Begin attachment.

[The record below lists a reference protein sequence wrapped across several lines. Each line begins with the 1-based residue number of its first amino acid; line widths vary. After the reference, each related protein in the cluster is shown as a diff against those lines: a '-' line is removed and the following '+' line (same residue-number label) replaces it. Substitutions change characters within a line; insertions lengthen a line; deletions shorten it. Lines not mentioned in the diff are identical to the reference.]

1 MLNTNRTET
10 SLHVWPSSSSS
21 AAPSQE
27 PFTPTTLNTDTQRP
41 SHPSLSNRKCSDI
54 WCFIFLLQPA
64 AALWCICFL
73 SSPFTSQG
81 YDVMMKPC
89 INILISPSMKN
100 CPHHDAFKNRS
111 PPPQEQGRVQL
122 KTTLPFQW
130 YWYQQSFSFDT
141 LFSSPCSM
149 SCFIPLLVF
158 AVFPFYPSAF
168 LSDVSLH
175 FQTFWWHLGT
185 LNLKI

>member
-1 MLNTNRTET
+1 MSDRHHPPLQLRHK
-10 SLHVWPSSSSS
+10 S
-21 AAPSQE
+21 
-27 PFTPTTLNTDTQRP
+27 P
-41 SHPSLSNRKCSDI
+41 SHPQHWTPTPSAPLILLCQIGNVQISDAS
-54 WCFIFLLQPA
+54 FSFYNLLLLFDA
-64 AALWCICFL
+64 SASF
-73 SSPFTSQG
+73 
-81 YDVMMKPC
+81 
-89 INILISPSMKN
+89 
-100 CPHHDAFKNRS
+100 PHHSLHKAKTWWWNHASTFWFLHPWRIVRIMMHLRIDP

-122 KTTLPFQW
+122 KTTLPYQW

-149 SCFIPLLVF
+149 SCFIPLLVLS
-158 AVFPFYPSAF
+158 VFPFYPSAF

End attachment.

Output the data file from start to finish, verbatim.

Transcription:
[The record below lists a reference protein sequence wrapped across several lines. Each line begins with the 1-based residue number of its first amino acid; line widths vary. After the reference, each related protein in the cluster is shown as a diff against those lines: a '-' line is removed and the following '+' line (same residue-number label) replaces it. Substitutions change characters within a line; insertions lengthen a line; deletions shorten it. Lines not mentioned in the diff are identical to the reference.]

1 MLNTNRTET
10 SLHVWPSSSSS
21 AAPSQE
27 PFTPTTLNTDTQRP
41 SHPSLSNRKCSDI
54 WCFIFLLQPA
64 AALWCICFL
73 SSPFTSQG
81 YDVMMKPC
89 INILISPSMKN
100 CPHHDAFKNRS
111 PPPQEQGRVQL
122 KTTLPFQW
130 YWYQQSFSFDT
141 LFSSPCSM
149 SCFIPLLVF
158 AVFPFYPSAF
168 LSDVSLH
175 FQTFWWHLGT
185 LNLKI

>member
-1 MLNTNRTET
+1 MSDRHHPPLQLRHK
-10 SLHVWPSSSSS
+10 S
-21 AAPSQE
+21 
-27 PFTPTTLNTDTQRP
+27 P
-41 SHPSLSNRKCSDI
+41 SHPQHWTPTPSAPLILLCQIGNVQISDAS
-54 WCFIFLLQPA
+54 FSFYNLLLLFDA
-64 AALWCICFL
+64 SASF
-73 SSPFTSQG
+73 
-81 YDVMMKPC
+81 
-89 INILISPSMKN
+89 
-100 CPHHDAFKNRS
+100 PHHSLHKAKTWWWNHASTFWFLHPWRIVRIMMHLRIDP

-122 KTTLPFQW
+122 KTTLPYQW

-149 SCFIPLLVF
+149 SCFIPLLVLS
-158 AVFPFYPSAF
+158 VFPFYPSAF